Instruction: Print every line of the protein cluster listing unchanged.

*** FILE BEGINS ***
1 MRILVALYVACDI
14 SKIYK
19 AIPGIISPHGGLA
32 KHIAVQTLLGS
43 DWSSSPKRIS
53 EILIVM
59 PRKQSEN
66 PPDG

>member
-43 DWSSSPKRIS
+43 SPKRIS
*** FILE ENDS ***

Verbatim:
1 MRILVALYVACDI
14 SKIYK
19 AIPGIISPHGGLA
32 KHIAVQTLLGS
43 DWSSSPKRIS
53 EILIVM
59 PRKQSEN
66 PPDG

>member
-43 DWSSSPKRIS
+43 SPKRIS